It's a pretty simple activity, but it gets kids thinking about ways to improve as students. And it lets them be creative.
Students take a sheet of blank paper and fold it in half length-wise, or hot dog, as they like to call it. Then fold that into fourths. They unfold the fourths and cut up one side only, until they come to the crease.
On each flap, they write one digit for the year 2014. Each flap has a thinking prompt. 2 is for two things they want to improve upon, 0 is for one thing they want to stop doing, 1 is for one person they want to know better, and 4 is for four books they want to read this year.
I had my doubts about whether students would take this mini-project seriously because it would come from a substitute instead of me personally. However, when I looked at the student responses the following day, I was really, really impressed. It was easy to see they put thought and effort into what their answers and their designs.
|Student under-the-flap responses|
I loved reading about how they want to improve (study more and goofing off less were popular answers), what bad habits they want to stop, who they want to know better, and especially which four books they want to read this year. Of course, I'll be adding any books we might not already have into the library collection.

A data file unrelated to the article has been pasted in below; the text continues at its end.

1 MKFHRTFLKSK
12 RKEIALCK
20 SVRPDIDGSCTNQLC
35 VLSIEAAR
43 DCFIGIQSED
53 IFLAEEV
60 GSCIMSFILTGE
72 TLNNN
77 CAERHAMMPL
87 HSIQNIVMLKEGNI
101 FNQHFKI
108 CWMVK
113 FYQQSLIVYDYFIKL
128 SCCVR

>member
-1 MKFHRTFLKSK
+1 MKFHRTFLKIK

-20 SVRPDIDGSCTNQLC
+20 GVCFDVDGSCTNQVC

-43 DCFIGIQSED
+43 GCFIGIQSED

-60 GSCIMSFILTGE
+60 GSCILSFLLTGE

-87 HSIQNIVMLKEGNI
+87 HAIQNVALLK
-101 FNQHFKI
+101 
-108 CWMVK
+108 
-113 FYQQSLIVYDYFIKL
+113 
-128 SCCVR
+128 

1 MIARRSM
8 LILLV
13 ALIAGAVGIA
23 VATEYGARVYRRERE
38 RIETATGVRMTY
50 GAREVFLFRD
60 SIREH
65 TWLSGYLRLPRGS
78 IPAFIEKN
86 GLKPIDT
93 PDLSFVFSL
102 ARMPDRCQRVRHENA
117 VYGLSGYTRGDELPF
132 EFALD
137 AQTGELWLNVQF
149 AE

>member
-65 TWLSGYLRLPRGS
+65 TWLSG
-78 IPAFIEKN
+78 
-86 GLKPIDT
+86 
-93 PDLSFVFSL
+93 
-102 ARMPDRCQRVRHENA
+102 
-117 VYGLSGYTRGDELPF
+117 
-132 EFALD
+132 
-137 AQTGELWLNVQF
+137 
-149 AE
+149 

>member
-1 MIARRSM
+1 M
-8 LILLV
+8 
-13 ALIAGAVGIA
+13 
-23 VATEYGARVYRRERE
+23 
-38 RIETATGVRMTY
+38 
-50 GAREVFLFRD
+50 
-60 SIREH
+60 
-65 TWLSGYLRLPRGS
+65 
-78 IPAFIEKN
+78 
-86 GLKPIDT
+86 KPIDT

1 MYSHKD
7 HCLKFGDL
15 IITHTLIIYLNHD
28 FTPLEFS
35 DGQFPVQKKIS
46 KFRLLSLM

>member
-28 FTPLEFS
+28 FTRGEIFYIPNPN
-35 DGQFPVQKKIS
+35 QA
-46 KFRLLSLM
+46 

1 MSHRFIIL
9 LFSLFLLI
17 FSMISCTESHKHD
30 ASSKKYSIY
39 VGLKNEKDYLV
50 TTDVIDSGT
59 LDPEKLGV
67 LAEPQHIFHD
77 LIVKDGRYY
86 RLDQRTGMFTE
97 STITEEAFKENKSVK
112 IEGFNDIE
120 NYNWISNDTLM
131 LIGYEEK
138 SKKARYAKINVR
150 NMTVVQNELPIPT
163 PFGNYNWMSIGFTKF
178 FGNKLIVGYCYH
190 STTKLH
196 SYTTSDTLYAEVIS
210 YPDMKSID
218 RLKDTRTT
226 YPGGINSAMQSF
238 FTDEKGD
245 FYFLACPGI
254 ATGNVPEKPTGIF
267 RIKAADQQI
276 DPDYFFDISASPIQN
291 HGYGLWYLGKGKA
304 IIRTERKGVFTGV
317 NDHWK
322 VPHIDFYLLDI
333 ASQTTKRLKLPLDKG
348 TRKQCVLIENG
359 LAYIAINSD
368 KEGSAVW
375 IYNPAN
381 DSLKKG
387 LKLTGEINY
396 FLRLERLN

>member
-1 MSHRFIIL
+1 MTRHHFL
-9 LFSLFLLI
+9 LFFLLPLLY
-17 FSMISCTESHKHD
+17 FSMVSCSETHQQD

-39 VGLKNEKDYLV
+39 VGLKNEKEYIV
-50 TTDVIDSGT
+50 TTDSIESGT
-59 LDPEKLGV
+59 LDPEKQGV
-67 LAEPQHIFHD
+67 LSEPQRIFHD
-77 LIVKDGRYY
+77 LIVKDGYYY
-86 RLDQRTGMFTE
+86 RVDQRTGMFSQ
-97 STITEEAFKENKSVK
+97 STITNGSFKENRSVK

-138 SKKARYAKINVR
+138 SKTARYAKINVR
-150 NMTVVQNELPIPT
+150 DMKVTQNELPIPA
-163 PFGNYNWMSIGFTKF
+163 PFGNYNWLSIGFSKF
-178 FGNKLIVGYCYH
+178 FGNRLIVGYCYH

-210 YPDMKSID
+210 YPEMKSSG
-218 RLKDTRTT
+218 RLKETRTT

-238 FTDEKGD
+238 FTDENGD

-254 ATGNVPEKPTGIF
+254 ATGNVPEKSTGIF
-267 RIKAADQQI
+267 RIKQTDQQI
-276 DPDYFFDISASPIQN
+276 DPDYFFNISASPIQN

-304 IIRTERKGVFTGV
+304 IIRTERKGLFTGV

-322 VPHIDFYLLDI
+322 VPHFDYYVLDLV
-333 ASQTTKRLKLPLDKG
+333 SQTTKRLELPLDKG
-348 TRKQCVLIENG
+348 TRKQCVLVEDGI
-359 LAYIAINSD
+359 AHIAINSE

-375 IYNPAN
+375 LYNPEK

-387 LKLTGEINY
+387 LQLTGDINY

Unfortunately, some of the most beautiful creations were ruined by glitter glue due to the papers being left on top of one another over night. There just wasn't any way to save the work. But I'm going to ask those students to redo theirs because I'd really like to display their beautiful work along with the other work.
And as you can tell from the pictures, the student work is on display in the library. I only had time to hang up half of the papers this afternoon, yet the library already looks so much better! It's lively and colorful, and students can read each other's responses.
This is something I can save for them until late May and use for reflection and discussion as the school year winds to a close. We can look back together and see how many of them met those goals and who might still be working on them.
Just watch out for glitter glue.